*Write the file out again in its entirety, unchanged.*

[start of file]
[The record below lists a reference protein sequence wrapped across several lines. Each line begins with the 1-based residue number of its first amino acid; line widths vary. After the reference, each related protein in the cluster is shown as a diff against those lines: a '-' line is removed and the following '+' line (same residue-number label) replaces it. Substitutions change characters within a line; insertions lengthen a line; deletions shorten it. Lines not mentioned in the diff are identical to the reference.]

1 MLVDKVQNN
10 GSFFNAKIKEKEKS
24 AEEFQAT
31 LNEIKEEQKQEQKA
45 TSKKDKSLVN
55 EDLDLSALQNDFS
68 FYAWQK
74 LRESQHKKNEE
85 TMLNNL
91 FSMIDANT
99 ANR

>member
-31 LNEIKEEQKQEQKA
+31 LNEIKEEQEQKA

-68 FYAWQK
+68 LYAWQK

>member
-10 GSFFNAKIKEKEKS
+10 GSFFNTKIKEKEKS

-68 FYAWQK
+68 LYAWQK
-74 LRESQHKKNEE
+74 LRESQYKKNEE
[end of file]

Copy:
[The record below lists a reference protein sequence wrapped across several lines. Each line begins with the 1-based residue number of its first amino acid; line widths vary. After the reference, each related protein in the cluster is shown as a diff against those lines: a '-' line is removed and the following '+' line (same residue-number label) replaces it. Substitutions change characters within a line; insertions lengthen a line; deletions shorten it. Lines not mentioned in the diff are identical to the reference.]

1 MLVDKVQNN
10 GSFFNAKIKEKEKS
24 AEEFQAT
31 LNEIKEEQKQEQKA
45 TSKKDKSLVN
55 EDLDLSALQNDFS
68 FYAWQK
74 LRESQHKKNEE
85 TMLNNL
91 FSMIDANT
99 ANR

>member
-31 LNEIKEEQKQEQKA
+31 LNEIKEEQEQKA

-68 FYAWQK
+68 LYAWQK

>member
-10 GSFFNAKIKEKEKS
+10 GSFFNTKIKEKEKS

-68 FYAWQK
+68 LYAWQK
-74 LRESQHKKNEE
+74 LRESQYKKNEE